— Henry George, book Progress and Poverty
Introductory : The Problem
Progress and Poverty (1879)
Context: At the beginning of this marvelous era it was natural to expect, and it was expected, that labor-saving inventions would lighten the toil and improve the condition of the laborer; that the enormous increase in the power of producing wealth would make real poverty a thing of the past. … It is true that disappointment has followed disappointment, and that discovery upon discovery, and invention after invention, have neither lessened the toil of those who most need respite, nor brought plenty to the poor. But there have been so many things to which it seemed this failure could be laid, that up to our time the new faith has hardly weakened. We have better appreciated the difficulties to be overcome; but not the less trusted that the tendency of the times was to overcome them.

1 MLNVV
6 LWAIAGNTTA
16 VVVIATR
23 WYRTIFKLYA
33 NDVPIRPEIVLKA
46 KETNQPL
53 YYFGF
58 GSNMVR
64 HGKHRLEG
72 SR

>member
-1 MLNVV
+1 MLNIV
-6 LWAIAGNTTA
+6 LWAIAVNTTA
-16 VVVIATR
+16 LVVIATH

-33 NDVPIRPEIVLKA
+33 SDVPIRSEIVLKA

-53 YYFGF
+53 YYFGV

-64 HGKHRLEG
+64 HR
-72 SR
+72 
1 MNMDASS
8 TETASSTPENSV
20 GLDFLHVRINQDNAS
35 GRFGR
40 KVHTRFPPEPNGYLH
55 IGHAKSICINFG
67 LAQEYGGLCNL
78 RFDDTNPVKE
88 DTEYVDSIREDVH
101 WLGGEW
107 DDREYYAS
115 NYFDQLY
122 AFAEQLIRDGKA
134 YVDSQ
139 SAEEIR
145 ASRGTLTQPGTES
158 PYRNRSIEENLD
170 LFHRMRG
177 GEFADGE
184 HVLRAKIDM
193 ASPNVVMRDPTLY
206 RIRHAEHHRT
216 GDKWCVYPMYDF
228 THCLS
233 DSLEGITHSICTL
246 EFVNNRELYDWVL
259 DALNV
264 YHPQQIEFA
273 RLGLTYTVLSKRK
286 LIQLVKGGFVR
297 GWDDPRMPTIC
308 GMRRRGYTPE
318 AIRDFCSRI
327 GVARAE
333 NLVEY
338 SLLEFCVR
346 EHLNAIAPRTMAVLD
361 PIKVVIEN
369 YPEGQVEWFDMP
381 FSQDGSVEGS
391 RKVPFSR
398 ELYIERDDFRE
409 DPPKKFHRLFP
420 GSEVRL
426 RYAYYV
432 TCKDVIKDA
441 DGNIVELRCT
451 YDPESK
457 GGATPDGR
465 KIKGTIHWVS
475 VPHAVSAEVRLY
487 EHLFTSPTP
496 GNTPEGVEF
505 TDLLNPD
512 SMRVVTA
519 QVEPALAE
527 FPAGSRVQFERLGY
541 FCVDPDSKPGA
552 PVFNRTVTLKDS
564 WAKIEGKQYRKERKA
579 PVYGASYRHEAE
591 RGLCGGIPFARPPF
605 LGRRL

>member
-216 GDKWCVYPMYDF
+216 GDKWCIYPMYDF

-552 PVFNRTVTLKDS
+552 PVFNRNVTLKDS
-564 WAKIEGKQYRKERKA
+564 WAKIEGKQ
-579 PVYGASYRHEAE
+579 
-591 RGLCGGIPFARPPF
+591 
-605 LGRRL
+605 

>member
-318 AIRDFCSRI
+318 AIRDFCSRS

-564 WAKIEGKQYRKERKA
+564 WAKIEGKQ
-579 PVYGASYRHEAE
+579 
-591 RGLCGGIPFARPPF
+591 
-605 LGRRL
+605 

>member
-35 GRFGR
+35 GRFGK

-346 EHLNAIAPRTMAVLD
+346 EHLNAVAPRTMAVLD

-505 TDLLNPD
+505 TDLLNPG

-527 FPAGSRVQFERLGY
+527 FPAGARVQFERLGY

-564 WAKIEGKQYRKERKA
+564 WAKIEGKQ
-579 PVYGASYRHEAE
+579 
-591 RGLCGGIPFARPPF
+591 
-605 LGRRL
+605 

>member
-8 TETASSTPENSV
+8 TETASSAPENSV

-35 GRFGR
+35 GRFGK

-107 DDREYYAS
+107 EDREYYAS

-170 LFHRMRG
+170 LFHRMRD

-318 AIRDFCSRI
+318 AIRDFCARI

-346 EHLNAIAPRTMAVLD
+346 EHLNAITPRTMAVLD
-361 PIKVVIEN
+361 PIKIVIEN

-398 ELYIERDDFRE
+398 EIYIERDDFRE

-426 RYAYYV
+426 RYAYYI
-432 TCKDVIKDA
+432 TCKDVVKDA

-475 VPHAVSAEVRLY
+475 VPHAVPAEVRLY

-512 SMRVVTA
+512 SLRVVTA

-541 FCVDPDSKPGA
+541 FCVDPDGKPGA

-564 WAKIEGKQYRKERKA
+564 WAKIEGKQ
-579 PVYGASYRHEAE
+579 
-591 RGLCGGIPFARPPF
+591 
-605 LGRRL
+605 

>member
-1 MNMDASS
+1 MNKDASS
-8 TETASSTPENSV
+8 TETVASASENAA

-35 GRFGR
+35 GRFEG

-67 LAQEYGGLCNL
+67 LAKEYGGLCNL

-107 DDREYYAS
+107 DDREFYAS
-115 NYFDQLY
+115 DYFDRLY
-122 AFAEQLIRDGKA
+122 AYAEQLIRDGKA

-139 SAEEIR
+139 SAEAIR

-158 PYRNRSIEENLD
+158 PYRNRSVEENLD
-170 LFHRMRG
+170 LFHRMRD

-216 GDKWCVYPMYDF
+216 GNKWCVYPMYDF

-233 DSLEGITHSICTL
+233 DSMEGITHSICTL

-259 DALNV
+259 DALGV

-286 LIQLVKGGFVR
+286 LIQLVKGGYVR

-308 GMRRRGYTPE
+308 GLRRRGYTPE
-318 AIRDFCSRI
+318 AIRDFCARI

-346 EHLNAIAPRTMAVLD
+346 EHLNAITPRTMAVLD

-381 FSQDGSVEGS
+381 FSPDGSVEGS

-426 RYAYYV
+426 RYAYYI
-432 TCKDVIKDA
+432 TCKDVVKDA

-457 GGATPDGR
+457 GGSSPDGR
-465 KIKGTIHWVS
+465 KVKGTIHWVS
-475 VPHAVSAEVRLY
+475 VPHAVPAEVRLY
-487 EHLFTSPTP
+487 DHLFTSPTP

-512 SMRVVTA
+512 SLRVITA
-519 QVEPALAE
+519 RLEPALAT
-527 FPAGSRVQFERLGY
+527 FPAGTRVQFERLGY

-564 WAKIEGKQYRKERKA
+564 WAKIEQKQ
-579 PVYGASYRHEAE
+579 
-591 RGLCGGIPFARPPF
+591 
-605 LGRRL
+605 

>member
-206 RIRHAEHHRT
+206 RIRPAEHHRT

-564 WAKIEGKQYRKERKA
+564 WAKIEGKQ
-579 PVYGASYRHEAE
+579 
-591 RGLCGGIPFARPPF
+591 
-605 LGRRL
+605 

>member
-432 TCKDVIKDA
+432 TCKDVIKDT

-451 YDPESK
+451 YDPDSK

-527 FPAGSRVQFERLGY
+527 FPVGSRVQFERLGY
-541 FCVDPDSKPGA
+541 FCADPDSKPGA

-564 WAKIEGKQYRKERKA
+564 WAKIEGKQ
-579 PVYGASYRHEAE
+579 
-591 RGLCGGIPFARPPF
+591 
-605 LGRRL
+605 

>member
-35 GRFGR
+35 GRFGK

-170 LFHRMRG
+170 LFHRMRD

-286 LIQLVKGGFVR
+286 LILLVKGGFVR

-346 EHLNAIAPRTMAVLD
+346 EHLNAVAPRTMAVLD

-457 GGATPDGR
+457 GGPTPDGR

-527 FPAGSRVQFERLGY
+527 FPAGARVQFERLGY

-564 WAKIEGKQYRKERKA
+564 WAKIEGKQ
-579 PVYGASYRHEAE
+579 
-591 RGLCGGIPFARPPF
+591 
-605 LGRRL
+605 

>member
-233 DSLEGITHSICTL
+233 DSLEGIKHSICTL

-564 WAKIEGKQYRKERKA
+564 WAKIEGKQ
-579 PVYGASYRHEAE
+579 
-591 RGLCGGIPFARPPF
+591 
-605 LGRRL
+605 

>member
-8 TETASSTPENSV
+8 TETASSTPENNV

Now, however, we are coming into collision with facts which there can be no mistaking. From all parts of the civilized world come complaints of industrial depression; of labor condemned to involuntary idleness; of capital massed and wasting; of pecuniary distress among businessmen; of want and suffering and anxiety among the working classes. All the dull, deadening pain, all the keen, maddening anguish, that to great masses of men are involved in the words "hard times," afflict the world to-day. This state of things, common to communities differing so widely in situation, in political institutions, in fiscal and financial systems, in density of population and in social organization, can hardly be accounted for by local causes.